Multilingual Search Engine Optimisation 2 - Blog - General Coding Tips for Web Design

GJC Website Design UK, Joomla Developer, VirtueMart Developer, Template Developer, web site designs, England, Britain, UK, Belgium, search-engine optimisation (SEO). Multilingual.

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Advice for multilingual SEO. Part 2

Finding the keywords for all the markets.

There are many resources in English on the web to help us find relevant keywords for our web sites. And of course if English is our mother language we're already halfway there and our intuition can then be checked against search engine reality.
But when it comes to available tools and methods in non English languages we are not so well off.

First step.

Our first option is direct translation of our English keywords and copy into the required language. This sadly is rarely satisfactory but it is at least a starting point.
Ideally you should use local resources i.e. friends, colleagues etc to find out what terms are used in everyday situations and are therefore likely to be the relevant search terms. Beware of course of "in-house jargon" or technical terms known only to a small sector of your target population unless of course these are your target markets.
You can then cross reference these resulting keyword lists against known high ranking competitor web sites either manually or with software products such as Keyword Elite or WebSEO.

Online Tools.

Keyword research sites such as Overture and Miva can be accessed in various languages and serve up a good selection of search terms with the proviso that these are pay-per-click research results. I personally find the results they give can be suspect on occasions, giving large hit values for very obscure or long search terms probably the result of spamming or search term crawlers.
But generally they can be a useful means of cross checking your researched results.

"Foreign" Markets.

One thing that will become apparent within at least the French, Dutch and German markets (the only ones that I am familiar with) is that the "spread " of keyword combinations especially when English terms are used is much greater than in the English speaking market. By spread I mean the various combinations of known English terms and their "strange to our eyes" usage.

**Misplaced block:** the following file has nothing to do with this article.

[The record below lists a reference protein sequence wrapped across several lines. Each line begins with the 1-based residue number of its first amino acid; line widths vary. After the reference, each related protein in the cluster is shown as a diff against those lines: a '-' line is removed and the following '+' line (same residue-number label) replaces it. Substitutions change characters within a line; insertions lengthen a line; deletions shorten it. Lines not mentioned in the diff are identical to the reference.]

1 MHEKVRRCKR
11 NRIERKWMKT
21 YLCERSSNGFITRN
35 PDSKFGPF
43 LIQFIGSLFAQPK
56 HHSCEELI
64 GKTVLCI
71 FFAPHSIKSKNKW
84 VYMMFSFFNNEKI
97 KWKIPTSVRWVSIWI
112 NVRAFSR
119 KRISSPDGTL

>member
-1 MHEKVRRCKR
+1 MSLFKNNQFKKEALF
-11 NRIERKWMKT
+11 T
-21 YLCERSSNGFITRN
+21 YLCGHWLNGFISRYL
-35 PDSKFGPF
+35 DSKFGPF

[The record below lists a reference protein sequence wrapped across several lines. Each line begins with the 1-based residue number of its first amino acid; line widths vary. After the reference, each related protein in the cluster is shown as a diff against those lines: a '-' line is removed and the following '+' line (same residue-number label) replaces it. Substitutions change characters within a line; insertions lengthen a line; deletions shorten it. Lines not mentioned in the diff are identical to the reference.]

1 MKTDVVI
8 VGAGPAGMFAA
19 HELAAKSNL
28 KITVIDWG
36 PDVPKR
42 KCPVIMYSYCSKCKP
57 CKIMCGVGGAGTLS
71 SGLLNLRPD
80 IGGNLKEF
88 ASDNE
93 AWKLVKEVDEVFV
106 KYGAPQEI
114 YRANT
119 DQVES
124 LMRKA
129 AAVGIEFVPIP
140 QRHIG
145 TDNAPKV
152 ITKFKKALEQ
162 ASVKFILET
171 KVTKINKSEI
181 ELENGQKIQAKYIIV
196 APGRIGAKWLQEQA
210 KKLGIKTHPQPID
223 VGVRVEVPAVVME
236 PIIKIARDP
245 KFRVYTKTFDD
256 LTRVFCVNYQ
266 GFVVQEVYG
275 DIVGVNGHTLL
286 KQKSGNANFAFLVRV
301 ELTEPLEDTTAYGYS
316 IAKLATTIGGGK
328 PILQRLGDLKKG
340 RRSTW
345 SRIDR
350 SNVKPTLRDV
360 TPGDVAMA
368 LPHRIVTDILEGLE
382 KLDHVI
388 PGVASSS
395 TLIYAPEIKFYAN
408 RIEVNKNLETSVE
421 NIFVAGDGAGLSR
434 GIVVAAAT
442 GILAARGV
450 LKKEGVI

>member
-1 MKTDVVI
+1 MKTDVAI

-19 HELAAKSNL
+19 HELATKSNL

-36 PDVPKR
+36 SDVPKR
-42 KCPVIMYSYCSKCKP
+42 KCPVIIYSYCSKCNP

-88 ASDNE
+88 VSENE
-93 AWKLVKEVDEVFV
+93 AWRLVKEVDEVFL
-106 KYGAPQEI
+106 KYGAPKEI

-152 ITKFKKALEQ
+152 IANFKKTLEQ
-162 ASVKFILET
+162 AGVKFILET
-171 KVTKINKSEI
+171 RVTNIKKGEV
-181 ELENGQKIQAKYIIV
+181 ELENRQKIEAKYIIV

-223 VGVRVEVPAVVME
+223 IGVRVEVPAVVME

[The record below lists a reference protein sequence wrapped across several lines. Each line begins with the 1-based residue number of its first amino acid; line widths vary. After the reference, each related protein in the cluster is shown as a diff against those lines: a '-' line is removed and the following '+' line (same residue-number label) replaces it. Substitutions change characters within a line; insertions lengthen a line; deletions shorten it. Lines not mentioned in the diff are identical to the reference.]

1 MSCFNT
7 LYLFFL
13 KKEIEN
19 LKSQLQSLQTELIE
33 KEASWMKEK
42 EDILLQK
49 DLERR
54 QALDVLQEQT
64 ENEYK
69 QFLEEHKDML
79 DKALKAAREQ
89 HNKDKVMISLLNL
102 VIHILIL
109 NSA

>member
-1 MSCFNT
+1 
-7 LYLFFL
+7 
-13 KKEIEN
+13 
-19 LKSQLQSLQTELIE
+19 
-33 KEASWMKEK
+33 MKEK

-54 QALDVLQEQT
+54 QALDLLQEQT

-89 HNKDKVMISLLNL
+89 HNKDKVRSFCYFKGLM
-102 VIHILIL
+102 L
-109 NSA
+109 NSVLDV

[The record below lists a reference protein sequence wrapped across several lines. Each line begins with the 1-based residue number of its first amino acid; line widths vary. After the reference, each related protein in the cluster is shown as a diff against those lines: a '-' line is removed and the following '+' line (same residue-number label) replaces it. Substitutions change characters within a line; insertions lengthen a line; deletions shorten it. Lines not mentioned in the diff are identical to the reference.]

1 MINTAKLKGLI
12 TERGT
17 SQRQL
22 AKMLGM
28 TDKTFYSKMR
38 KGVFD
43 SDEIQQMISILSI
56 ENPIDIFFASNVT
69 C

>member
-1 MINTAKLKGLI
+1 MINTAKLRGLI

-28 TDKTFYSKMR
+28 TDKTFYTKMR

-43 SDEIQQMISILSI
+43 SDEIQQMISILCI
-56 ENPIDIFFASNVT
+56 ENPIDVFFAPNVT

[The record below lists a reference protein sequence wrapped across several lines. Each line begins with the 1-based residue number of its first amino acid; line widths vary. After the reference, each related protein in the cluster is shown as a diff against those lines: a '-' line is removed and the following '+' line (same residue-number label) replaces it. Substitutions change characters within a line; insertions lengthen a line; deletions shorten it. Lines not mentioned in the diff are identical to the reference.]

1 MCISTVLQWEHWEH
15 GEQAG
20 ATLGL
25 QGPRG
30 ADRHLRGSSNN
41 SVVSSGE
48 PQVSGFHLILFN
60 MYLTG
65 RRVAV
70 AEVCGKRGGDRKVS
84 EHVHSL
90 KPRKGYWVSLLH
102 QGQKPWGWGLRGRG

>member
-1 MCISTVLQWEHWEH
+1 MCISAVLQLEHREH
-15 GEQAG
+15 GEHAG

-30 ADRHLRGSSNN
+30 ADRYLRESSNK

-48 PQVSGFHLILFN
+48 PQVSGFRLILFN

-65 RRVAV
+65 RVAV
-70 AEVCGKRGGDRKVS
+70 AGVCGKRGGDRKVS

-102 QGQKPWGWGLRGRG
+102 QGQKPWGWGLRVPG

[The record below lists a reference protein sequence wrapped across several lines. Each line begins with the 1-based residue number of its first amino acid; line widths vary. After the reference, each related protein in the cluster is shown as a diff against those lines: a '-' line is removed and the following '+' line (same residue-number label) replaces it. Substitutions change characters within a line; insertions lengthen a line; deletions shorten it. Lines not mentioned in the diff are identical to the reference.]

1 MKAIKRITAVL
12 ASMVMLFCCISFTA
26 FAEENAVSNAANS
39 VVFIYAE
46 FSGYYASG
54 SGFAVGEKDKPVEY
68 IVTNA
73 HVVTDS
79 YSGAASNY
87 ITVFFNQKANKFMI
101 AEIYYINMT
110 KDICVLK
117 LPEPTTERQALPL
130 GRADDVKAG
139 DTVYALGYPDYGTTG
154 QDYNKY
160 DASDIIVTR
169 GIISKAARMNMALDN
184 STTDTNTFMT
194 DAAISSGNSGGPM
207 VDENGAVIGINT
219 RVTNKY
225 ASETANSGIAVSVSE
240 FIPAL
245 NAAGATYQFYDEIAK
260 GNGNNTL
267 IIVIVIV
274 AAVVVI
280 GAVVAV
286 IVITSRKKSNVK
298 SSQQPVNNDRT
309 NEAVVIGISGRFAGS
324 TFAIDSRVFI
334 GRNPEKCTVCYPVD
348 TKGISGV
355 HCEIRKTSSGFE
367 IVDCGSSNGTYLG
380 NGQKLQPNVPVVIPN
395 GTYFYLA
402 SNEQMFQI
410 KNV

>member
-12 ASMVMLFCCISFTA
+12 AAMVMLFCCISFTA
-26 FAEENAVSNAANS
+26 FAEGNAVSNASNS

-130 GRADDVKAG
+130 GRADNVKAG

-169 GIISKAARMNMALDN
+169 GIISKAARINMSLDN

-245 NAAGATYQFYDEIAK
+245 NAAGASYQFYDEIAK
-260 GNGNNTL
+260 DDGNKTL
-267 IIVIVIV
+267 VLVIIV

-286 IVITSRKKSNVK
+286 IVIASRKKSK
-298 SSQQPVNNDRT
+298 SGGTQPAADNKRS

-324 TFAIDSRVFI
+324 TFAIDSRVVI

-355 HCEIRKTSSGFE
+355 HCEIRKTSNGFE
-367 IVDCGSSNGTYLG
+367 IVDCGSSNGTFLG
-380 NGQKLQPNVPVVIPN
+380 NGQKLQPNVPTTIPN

A good example is the French language market for web design. Very common search terms are combinations such as -

"web internet design"
"site internet design "
"web site design"
" website design"

So you can see that there would have to be a "broader" keyword optimisation for a page dealing in web design than the English equivalent.

The three "foreign" language markets that I am familiar with can also have very different keyword characteristics depending on which sector or market area your interested in.

The Netherlands.

The Netherlands is relatively straight forward for business or technical areas as the use of English is widespread although of course everything must be double checked as a few quirks of language are always possible.
For example the more popular term for what an English speaker would call "Management Consulting" is "Business Management" although again as both terms are widely used, both terms need to be targeted.
For product or shopping sites the Netherlands is much like any other market in that they have their own names for products so this makes it a lot easier ...if your English page is selling "Stairs" then your Dutch page is selling "Trappen".


The French language market's main peculiarity is their urge to have their own French equivalent of all technical and business terms and the tendency of the more cosmopolitan web users to persist in using the original English term.
I touched on this above concerning web design but it is apparent generally so it can make keyword relevancy very hard to pin down. Is it a "computer" or a "ordinateur". The two possibilities are either to optimise for a larger range of target keywords or to have multiple landing pages optimised perhaps for the French terminology and the English terms in general French usage.
For product and shopping pages the Netherlands advice applies.


For the German language market their method of producing very long compound nouns can make SEO particularly challenging.  To give an example the translation of "small business tax advisor" is "Kleinbetriebsteuerberater". The search engines cannot of course break down these long nouns and an additional problem is that in the real world German users often break them up themselves when searching.
Again you have the two options mentioned above, a broader and therefore not so tightly targeted page optimisation or multiple landing pages which will of course tend to dilute your linkage. As the site gets older you will be able to fine tune it against your opposition and your results so far.
English terms used in unexpected ways ("Homepage" instead of "Web Site") are also common in German so this is yet another area local knowledge is very valuable.
For product and shopping pages again the Netherlands advice applies.

In the next article I will discuss using your hard fought for keyword lists, multilingual web site structure, file names and special characters.
Last Updated on Thursday, 16 July 2009 07:46

Multilingual Search Engine Optimisation 2|Blog | General Coding Tips for Web Design

GJC Website Design UK, Joomla Developer, VirtueMart Developer, Template Developer, web site designs, England, Britain, UK, Belgium, search-engine optimisation (SEO). Multilingual.

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